Findings similar for e-cigarette use in the past year, 30 days, or seven days
THURSDAY, Oct. 15, 2020 (HealthDay News) — Use of electronic cigarettes by teens is not significantly associated with wheezing, according to a study published online Oct. 13 in JAMA Network Open.
Alayna P. Tackett, Ph.D., from University of Southern California, Los Angeles, and colleagues examined the association between e-cigarette use and self-reported wheezing among 7,049 U.S. adolescents (ages 12 to 17 years) participating in the Population Assessment of Tobacco and Health study (Oct. 19, 2015, to Jan. 3, 2018).
The researchers found that the odds of wheezing in the past 12 months were higher for youths who had used e-cigarettes in the past year compared with those who had not (odds ratio [OR], 1.74; P = 0.003). When adjusting for race/ethnicity, household rules about the use of tobacco, contact with a smoker in the previous seven days, and current use of combustible tobacco products, the association of e-cigarette use with wheezing was no longer significant (adjusted OR for e-cigarette use in the past year: 1.37; 95 percent confidence interval [CI], 0.91 to 2.05; adjusted OR for e-cigarette use in the past 30 days: 1.35; 95 percent CI, 0.63 to 2.88; adjusted OR for e-cigarette use in the past seven days: 0.74; 95 percent CI, 0.28 to 1.97; P = 0.33).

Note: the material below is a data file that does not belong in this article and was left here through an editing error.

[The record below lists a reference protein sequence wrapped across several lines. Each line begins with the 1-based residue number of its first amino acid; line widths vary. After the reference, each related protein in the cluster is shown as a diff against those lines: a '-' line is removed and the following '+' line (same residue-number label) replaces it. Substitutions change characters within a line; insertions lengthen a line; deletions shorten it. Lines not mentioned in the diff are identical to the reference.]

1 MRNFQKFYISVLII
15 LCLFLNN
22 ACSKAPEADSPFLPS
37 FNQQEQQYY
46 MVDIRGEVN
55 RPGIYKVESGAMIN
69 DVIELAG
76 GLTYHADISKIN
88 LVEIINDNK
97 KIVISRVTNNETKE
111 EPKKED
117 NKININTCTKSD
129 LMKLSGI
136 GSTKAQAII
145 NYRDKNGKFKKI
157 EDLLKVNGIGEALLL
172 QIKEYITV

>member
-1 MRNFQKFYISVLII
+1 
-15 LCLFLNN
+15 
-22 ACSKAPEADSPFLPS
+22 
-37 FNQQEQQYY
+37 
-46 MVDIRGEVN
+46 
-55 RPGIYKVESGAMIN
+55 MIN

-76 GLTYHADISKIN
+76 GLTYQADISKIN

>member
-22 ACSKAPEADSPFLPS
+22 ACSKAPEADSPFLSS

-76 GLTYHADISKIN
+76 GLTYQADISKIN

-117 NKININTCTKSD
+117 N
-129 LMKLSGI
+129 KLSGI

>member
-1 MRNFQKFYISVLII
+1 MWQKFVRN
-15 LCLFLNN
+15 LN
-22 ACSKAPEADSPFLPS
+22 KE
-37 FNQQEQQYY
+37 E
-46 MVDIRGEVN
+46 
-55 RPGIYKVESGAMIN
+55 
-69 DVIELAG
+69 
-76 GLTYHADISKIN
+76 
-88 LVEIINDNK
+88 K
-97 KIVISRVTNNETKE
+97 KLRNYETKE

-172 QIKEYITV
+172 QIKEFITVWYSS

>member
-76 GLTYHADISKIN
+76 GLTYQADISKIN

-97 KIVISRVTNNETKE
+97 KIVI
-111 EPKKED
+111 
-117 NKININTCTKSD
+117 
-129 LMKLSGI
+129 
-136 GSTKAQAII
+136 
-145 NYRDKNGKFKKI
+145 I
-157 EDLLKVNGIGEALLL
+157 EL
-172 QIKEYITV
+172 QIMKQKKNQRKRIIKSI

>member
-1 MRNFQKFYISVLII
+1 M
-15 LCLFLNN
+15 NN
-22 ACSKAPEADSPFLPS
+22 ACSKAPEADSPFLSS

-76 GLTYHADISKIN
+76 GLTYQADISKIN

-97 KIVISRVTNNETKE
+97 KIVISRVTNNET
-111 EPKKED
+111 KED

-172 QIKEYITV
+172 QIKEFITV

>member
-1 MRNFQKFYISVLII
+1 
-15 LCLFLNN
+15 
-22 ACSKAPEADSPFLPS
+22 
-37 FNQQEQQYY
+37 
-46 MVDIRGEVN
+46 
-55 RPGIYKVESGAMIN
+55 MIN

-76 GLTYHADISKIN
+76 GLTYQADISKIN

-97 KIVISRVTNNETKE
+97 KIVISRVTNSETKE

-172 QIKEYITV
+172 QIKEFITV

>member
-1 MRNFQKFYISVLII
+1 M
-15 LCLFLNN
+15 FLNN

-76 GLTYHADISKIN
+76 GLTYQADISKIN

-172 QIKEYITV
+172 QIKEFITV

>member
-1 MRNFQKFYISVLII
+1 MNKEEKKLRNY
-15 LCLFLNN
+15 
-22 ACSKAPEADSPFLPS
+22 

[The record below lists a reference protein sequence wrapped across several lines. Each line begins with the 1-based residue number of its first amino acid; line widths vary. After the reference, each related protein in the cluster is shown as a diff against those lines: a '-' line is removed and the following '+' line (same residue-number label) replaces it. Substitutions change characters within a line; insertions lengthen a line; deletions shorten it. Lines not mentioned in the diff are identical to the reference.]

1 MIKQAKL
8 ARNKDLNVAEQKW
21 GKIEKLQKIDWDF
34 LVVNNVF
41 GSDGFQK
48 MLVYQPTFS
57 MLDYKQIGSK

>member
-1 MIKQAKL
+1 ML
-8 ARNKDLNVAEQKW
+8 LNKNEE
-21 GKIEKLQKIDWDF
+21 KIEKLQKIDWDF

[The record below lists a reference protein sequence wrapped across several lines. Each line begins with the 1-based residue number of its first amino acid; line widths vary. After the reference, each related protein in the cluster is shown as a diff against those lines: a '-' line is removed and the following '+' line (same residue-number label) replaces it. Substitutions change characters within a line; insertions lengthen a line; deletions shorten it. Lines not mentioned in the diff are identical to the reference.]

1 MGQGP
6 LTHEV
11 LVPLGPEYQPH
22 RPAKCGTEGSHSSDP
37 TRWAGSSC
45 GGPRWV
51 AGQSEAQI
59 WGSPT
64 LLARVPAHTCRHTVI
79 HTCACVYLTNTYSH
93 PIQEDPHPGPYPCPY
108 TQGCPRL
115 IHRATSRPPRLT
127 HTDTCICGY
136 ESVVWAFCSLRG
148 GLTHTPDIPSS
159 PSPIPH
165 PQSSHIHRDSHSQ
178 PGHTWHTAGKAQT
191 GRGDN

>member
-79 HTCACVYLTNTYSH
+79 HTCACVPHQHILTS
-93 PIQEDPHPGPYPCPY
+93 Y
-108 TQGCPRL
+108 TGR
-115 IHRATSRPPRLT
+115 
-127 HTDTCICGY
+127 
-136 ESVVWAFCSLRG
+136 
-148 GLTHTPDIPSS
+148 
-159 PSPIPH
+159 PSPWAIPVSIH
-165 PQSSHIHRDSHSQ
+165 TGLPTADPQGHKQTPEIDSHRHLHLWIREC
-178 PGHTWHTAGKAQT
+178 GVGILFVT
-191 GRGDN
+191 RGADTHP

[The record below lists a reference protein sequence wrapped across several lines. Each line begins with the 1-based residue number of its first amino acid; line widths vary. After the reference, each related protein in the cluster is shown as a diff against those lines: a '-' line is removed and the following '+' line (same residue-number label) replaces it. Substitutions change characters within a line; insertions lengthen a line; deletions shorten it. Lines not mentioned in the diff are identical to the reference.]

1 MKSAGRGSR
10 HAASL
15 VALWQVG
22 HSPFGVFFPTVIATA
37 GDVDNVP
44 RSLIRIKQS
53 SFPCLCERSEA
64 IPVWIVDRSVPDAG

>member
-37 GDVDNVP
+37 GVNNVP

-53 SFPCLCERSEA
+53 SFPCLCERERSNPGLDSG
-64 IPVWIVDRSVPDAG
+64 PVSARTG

“The findings suggest that other risk factors, including secondhand smoke exposure, may be associated with the development of negative respiratory symptoms among adolescents,” the authors write.
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